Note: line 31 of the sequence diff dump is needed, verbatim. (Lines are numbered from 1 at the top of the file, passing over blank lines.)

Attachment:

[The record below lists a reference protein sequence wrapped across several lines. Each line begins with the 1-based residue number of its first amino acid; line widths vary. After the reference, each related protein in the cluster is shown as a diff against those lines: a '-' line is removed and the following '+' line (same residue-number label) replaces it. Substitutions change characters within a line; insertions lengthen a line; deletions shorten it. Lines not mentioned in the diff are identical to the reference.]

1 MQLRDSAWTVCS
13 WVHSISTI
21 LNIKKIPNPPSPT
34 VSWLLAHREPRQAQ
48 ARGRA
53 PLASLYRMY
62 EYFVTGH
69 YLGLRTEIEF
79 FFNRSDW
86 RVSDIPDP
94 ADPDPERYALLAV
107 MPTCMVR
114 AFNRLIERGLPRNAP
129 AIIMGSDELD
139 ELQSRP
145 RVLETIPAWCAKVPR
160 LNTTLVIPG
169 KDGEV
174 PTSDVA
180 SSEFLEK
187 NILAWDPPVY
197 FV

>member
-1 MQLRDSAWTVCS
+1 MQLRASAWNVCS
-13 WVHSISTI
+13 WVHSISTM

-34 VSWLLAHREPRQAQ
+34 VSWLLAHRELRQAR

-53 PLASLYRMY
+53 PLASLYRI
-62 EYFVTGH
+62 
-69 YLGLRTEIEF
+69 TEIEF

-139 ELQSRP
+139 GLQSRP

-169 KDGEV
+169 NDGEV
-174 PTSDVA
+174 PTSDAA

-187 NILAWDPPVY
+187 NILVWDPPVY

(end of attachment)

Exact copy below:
-53 PLASLYRMY